|Posted on April 4, 2018 at 9:30 AM||comments (0)|
Friday, April 6 from 5-7 will be the reception for the new exhibit by Delaware Watercolor Society.
This is at the Lewes Library for the month of April.
|Posted on November 4, 2017 at 8:25 AM||comments (0)|
I'm happy to announce that two of my new paintings were accepted into the exhibit currently at the Biggs Art Gallery in Dover, DE:
"Where the Buoys Are" & "New Harbor, Maine"
The exhibit is sponsored by Delaware Watercolor Society and will run until January 21, 2018.
Update: Both of these were sold!
|Posted on October 1, 2016 at 5:25 PM||comments (0)|
In February 2015 I was "spotlighted" in the monthly newsletter of the Delaware Watercolor Society:
New Jersey native and Lewes resident, Daphne Blaker, joined DWS five years ago and enjoys the variety of programs and learning experiences the society offers. Blaker has been painting for 25 years mainly for relaxation, but loves to paint florals and local scenes.
It all began with a college drawing and painting class in New Jersey and with her father's art connection for his sign painting and lettering business. Blaker and her father both belonged to the Gloucester County Art League of New Jersey. "There were always art supplies and 'how-to-draw' books around our house, and he encouraged my sisters and me to experiment with them. During World War II, he could be found decorating helicopters or designing V-mails* for his fellow soldiers. I still have a collection of these that he drew and mailed home to my mother and me."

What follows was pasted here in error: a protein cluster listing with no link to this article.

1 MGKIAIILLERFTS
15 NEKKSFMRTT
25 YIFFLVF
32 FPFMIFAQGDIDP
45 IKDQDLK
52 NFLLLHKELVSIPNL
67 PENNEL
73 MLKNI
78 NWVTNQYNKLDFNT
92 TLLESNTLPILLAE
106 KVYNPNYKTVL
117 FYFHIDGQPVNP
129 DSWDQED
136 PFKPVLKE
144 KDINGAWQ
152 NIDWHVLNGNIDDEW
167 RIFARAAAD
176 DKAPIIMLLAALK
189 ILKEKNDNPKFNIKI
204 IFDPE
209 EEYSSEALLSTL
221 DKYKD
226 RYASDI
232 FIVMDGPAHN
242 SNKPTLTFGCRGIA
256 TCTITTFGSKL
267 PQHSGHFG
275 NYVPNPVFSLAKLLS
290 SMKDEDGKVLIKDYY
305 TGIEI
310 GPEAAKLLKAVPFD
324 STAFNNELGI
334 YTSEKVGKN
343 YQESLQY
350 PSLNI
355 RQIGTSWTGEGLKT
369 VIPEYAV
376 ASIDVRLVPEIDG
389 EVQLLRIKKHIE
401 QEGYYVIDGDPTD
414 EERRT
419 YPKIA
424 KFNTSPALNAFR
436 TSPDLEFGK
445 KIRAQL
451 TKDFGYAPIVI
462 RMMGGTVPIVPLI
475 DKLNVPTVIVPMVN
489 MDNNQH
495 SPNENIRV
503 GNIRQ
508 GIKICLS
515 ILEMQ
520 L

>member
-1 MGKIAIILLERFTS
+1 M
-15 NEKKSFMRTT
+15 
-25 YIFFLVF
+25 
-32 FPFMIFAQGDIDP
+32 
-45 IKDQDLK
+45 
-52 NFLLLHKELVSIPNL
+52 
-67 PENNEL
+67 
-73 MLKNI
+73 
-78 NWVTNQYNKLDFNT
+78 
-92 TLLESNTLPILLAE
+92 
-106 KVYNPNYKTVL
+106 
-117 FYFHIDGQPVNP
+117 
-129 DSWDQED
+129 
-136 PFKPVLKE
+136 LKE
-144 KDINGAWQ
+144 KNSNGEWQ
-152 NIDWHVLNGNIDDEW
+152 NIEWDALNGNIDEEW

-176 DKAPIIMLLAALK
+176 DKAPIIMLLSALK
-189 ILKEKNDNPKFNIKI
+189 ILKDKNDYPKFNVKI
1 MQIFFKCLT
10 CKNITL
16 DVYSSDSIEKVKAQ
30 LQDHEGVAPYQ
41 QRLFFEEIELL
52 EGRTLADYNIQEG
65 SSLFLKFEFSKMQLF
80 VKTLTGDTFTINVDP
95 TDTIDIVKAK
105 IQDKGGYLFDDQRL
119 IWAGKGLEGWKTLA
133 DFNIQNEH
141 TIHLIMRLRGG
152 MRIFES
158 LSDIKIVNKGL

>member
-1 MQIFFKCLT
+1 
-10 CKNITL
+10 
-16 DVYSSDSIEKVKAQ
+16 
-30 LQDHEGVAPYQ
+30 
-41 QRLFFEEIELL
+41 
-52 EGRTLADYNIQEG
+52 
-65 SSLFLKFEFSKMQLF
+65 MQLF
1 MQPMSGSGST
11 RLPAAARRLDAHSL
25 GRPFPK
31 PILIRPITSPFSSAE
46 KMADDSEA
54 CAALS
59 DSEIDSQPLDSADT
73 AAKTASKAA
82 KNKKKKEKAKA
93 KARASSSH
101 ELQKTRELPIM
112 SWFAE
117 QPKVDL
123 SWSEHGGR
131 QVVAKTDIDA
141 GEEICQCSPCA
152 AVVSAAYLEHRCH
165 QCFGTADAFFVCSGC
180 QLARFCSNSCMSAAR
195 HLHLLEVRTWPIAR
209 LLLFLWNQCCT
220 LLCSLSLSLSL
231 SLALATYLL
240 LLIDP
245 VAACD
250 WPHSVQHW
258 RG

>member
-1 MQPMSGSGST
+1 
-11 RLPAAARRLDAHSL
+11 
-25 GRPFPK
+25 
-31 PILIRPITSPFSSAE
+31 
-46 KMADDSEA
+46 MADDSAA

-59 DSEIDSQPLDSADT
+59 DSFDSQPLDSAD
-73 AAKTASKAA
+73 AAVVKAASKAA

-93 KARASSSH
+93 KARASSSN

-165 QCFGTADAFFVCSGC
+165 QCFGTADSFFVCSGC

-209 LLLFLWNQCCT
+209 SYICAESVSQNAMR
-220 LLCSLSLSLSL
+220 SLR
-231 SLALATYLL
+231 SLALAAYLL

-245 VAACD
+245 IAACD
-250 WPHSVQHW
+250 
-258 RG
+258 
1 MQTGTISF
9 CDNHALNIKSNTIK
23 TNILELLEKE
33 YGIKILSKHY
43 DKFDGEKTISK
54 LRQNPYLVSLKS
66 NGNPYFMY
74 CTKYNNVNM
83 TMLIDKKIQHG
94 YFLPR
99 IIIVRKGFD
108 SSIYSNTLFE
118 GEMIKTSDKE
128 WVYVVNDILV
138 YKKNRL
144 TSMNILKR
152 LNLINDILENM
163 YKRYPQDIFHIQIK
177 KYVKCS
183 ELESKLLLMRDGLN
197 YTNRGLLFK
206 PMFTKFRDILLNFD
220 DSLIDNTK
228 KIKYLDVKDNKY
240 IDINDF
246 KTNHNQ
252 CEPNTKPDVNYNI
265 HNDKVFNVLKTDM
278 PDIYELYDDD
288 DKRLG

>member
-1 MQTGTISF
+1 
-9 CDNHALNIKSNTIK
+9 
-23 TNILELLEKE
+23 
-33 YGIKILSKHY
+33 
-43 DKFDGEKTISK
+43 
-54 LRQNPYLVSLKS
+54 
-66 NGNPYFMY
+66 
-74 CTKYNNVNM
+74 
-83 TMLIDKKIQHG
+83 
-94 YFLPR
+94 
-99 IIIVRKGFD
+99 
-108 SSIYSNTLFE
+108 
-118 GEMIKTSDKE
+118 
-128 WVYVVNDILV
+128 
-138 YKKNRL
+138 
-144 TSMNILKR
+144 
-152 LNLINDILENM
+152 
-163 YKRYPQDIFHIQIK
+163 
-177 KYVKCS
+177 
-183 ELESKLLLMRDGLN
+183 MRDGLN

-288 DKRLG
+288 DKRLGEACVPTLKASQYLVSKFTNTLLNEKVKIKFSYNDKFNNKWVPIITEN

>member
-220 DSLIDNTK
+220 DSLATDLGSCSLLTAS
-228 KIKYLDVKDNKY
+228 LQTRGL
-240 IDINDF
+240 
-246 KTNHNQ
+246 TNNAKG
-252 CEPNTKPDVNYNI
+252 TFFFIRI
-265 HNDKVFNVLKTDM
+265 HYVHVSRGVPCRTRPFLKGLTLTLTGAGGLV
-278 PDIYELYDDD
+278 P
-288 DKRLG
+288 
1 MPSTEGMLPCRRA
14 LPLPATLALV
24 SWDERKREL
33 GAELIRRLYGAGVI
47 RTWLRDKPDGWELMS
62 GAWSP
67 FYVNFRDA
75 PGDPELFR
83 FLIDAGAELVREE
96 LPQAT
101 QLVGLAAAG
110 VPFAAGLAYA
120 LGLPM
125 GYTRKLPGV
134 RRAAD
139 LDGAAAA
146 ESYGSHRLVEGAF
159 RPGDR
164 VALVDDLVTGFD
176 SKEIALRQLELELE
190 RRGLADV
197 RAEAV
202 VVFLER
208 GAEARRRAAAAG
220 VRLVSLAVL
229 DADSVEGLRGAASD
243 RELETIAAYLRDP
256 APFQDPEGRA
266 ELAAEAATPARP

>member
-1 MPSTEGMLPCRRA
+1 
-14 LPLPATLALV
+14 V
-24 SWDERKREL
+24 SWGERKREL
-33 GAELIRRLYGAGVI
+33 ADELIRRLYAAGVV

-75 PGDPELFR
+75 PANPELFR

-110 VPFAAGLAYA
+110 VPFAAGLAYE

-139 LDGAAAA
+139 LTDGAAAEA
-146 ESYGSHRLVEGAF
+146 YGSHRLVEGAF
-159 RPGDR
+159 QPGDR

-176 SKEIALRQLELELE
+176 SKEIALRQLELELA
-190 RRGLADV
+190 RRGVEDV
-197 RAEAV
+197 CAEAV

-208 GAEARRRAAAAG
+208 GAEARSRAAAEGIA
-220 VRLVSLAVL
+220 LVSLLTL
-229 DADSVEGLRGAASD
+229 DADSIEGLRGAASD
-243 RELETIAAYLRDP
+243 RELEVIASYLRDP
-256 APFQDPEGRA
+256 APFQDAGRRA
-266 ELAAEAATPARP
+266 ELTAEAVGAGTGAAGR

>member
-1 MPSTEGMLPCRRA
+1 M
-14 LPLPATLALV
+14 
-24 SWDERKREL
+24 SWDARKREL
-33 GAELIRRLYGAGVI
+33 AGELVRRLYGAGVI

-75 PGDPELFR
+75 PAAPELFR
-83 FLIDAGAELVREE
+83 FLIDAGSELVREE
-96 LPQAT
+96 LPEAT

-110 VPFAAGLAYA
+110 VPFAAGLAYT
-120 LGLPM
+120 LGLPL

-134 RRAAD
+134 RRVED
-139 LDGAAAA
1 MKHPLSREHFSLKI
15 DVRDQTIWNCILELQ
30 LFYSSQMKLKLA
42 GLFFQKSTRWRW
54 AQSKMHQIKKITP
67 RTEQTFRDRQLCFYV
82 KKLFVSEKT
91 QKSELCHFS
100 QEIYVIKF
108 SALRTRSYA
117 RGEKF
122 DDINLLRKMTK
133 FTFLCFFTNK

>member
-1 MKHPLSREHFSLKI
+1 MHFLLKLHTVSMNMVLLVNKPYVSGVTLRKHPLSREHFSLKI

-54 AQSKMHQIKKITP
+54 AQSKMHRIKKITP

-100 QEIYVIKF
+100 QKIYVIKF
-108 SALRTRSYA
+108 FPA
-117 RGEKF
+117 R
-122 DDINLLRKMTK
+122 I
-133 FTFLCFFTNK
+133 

Blaker is a dedicated watercolorist who likes to travel and paint especially in warm locales - anywhere with palm trees. This includes Key West and Costa Rica, of course, and now she's off to Mexico in February.
*V-mail, or Victory mail, was a type of mail used during WWII in America as the primary and secure method to correspond with soldiers stationed abroad. It used a combination of electronic and physical delivery. Letters were microfilmed and the microfilm was then sent in place of the letter, saving valuable space and still getting letters to our troops and home to soldiers' families. The letters were printed on the receiving end at a distribution print center and then delivered. V-Mail was sent and received from June 1942 throught November 1945.